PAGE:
When we approach a role-playing game, whether as first-time players of the game or in that specific campaign, we begin by requiring a clear and complete understanding of the rules. Earlier, we discussed this as reaching a game consensus, but there is much more to it. The game setting and the approach of the DM and all the other players creates a certain characteristic in that social group – and we must acclimate ourselves to that characteristic in order to be accepted. We can call this phase of play, Orientation.
Once the player adapts and sees how the game world and its inhabitants function in the DM’s eyes, the player will advance their styles of game play to match. These styles will be augmented and copied by the other players, just as we spoke about when we addressed situational learning. As the players improve their ability to play, the DM will be pushed to provide a higher standard to that play. We can call this phase of play, Innovation.
As the players continue to advance in their game play, they will begin to challenge the limitation of the DM’s version of the world. This is a relative comparison; players that are much more advanced than the DM will challenge the DM’s version more quickly; while other players who are not as advanced as the DM will come to challenge the DM’s version more slowly. Much has been written and said about the DM’s prerogative to maintain the DM’s version against Players who seek to change that version, the mainstream arguing from the position that the DM “owns” the version in question. This is non-sensical, in light of what we understand from situational learning and what we understand from the process of stability-rupture-reconstruction-stability. Changing is a rupture for the DM, but the lack of change can be just as much a rupture for the players. The healthy approach is to recognize that change is inevitable, positive and ultimately leads to a better version for ALL the participants, DM and Player alike. We can call this phase of play, Renovation.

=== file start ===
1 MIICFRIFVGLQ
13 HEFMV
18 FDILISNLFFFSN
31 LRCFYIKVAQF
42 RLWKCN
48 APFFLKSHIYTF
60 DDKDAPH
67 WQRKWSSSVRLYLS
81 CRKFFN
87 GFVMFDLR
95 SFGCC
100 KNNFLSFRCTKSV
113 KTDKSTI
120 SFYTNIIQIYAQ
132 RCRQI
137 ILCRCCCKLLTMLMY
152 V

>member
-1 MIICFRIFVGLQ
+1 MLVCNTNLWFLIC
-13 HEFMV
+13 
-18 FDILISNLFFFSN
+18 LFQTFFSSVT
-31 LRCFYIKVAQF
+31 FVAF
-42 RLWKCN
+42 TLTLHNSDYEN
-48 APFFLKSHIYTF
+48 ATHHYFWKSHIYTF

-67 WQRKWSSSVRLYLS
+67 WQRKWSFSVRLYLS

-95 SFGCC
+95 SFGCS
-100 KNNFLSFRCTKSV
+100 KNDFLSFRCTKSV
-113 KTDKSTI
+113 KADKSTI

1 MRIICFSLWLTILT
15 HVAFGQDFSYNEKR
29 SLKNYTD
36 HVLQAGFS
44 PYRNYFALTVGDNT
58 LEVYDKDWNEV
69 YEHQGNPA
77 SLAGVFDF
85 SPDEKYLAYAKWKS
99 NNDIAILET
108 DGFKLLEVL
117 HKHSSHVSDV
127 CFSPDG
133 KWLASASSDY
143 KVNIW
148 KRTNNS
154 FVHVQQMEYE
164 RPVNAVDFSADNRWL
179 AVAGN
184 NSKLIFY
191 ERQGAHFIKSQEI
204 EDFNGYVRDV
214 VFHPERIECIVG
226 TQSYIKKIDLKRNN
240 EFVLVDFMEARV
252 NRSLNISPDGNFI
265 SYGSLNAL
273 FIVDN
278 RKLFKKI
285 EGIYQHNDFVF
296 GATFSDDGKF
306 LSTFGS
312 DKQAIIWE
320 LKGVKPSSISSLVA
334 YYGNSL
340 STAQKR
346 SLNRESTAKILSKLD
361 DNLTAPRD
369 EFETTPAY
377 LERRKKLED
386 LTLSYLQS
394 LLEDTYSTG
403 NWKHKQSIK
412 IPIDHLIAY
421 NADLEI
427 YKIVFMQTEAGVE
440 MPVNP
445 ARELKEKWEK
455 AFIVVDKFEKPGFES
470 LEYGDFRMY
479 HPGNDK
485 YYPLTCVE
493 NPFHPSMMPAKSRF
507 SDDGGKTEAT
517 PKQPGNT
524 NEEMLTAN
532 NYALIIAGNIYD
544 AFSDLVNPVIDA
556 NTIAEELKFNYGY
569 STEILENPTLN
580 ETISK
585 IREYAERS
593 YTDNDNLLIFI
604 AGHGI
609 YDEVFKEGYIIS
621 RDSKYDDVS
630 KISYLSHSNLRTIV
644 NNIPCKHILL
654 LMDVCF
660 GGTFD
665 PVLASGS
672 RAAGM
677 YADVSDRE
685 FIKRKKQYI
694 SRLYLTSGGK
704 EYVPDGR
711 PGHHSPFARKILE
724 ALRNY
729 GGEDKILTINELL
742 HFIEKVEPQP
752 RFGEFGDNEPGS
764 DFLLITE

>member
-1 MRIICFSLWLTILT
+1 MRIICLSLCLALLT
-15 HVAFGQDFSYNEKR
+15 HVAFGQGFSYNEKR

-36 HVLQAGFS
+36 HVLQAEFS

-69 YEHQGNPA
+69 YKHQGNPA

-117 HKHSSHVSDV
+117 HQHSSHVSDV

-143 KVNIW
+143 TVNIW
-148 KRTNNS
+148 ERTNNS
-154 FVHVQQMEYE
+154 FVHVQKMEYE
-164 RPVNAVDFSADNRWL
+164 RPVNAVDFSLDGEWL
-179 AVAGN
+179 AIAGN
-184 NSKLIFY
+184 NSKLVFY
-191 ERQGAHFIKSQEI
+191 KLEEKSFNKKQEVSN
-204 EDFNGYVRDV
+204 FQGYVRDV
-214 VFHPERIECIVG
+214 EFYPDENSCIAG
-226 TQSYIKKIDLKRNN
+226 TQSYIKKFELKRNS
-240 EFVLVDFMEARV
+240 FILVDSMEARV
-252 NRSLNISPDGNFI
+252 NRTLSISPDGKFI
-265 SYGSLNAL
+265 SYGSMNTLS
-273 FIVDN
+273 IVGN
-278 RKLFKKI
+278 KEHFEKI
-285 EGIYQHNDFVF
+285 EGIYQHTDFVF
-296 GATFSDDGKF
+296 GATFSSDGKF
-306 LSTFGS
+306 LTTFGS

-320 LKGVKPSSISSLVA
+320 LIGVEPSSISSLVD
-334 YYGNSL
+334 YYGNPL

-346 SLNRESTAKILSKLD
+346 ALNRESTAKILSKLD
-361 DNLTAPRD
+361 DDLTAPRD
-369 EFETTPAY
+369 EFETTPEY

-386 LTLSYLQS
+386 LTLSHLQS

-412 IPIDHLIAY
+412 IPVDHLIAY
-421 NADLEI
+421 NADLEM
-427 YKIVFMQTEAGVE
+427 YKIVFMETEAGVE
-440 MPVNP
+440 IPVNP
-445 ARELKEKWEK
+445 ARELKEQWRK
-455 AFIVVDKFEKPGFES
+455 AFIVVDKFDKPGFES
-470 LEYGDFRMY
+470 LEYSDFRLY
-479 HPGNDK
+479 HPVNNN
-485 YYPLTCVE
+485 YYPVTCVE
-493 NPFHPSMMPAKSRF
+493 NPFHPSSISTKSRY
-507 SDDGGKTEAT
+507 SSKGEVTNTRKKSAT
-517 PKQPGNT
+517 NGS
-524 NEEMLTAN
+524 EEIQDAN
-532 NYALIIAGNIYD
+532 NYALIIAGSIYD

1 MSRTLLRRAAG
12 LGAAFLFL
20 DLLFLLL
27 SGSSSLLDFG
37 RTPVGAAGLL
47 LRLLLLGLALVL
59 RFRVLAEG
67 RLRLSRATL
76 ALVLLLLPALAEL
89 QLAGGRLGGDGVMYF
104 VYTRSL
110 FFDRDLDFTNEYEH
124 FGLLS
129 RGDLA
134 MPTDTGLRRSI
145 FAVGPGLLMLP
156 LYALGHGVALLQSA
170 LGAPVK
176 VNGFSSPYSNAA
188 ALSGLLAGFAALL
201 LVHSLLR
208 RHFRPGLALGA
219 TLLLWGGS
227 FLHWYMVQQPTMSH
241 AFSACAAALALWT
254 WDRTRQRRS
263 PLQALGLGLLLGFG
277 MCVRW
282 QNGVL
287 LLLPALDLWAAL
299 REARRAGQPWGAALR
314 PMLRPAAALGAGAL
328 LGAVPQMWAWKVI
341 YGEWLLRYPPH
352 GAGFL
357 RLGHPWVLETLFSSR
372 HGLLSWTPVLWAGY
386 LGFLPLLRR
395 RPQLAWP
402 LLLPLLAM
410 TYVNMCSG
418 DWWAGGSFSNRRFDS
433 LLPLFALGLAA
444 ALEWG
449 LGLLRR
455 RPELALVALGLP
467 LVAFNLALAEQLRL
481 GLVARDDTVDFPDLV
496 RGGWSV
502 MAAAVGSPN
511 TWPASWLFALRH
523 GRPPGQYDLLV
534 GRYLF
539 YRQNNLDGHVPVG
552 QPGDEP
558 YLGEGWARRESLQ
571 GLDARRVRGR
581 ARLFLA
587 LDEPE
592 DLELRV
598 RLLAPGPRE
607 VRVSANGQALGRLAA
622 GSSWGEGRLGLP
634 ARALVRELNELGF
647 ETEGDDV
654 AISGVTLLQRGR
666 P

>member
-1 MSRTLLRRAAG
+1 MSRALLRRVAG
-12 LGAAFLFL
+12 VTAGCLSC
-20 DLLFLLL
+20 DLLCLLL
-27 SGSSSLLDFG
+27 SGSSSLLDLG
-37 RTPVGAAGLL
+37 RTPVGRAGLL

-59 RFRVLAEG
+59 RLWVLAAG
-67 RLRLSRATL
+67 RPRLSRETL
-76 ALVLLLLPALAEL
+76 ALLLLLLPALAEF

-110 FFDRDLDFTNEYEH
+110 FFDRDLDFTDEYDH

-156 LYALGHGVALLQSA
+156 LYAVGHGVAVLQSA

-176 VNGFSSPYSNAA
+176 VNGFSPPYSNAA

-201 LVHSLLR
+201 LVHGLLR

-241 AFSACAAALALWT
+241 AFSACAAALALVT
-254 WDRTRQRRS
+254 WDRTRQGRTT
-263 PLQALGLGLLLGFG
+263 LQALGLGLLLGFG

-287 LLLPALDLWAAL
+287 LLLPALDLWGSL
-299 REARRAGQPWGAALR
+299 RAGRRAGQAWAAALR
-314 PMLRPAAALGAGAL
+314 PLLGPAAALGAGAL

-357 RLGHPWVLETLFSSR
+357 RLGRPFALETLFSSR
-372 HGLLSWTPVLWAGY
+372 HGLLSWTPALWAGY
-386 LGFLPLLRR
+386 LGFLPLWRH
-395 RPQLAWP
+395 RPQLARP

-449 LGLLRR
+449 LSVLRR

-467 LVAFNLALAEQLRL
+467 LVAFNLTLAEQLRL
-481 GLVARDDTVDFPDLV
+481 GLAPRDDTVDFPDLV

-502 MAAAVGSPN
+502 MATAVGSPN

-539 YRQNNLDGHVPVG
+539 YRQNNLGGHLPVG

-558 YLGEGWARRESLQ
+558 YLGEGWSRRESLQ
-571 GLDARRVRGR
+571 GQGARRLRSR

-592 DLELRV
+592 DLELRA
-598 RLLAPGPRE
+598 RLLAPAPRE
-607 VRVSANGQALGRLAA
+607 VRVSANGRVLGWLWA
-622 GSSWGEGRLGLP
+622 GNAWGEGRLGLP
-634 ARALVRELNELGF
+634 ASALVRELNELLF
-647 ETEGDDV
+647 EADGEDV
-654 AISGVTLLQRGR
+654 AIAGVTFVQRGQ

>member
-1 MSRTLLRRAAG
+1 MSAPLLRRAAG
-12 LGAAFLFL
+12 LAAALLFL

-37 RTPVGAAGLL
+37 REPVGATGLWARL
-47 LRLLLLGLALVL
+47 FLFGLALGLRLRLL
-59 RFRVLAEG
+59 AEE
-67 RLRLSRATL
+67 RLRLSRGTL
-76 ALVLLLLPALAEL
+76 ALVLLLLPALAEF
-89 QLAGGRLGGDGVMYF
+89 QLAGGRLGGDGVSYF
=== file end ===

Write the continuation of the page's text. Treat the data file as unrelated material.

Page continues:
These three phases, orientation, innovation and renovation, institute a culture that is measured by what is true about the game, what is efficient about the game, what is good about the game and what is beautiful about the game.
Truth measures the veracity of game elements: in orientation, the necessity of certain rules, whether or not we enjoy them; in innovation, the devotion and effort that is required to succeed; and in renovation, the legitimacy of wanting the game to be better, not just for one’s needs but for the sake of the game’s potential.